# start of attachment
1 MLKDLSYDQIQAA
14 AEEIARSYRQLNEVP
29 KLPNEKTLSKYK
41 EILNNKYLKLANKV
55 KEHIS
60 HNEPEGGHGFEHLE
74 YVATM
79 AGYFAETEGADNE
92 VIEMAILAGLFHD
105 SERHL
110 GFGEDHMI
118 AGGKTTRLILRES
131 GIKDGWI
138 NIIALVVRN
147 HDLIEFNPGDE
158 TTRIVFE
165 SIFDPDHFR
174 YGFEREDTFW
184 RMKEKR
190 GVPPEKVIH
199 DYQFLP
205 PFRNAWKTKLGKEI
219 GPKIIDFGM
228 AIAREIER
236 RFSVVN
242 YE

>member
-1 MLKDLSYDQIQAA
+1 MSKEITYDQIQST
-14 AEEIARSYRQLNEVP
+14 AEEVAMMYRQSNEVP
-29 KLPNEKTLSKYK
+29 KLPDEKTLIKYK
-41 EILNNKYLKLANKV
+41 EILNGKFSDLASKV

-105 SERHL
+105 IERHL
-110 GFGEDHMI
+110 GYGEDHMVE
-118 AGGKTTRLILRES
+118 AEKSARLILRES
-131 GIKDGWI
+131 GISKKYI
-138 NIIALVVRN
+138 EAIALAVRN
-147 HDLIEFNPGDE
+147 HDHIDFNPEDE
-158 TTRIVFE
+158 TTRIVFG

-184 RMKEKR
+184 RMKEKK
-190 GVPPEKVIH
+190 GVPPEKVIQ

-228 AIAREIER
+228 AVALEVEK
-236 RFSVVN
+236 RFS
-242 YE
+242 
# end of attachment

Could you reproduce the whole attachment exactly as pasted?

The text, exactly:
1 MLKDLSYDQIQAA
14 AEEIARSYRQLNEVP
29 KLPNEKTLSKYK
41 EILNNKYLKLANKV
55 KEHIS
60 HNEPEGGHGFEHLE
74 YVATM
79 AGYFAETEGADNE
92 VIEMAILAGLFHD
105 SERHL
110 GFGEDHMI
118 AGGKTTRLILRES
131 GIKDGWI
138 NIIALVVRN
147 HDLIEFNPGDE
158 TTRIVFE
165 SIFDPDHFR
174 YGFEREDTFW
184 RMKEKR
190 GVPPEKVIH
199 DYQFLP
205 PFRNAWKTKLGKEI
219 GPKIIDFGM
228 AIAREIER
236 RFSVVN
242 YE

>member
-1 MLKDLSYDQIQAA
+1 MSKEITYDQIQST
-14 AEEIARSYRQLNEVP
+14 AEEVAMMYRQSNEVP
-29 KLPNEKTLSKYK
+29 KLPDEKTLIKYK
-41 EILNNKYLKLANKV
+41 EILNGKFSDLASKV

-105 SERHL
+105 IERHL
-110 GFGEDHMI
+110 GYGEDHMVE
-118 AGGKTTRLILRES
+118 AEKSARLILRES
-131 GIKDGWI
+131 GISKKYI
-138 NIIALVVRN
+138 EAIALAVRN
-147 HDLIEFNPGDE
+147 HDHIDFNPEDE
-158 TTRIVFE
+158 TTRIVFG

-184 RMKEKR
+184 RMKEKK
-190 GVPPEKVIH
+190 GVPPEKVIQ

-228 AIAREIER
+228 AVALEVEK
-236 RFSVVN
+236 RFS
-242 YE
+242 